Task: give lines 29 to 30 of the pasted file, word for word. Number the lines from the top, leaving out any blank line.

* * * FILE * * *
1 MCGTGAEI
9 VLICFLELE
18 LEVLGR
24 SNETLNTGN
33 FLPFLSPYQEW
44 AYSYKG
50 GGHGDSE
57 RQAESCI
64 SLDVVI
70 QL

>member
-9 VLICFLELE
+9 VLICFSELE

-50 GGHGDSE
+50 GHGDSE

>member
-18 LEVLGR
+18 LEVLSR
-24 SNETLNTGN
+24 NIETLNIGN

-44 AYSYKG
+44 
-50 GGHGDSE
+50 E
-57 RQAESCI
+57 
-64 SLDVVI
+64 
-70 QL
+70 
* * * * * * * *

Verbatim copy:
-70 QL
+70 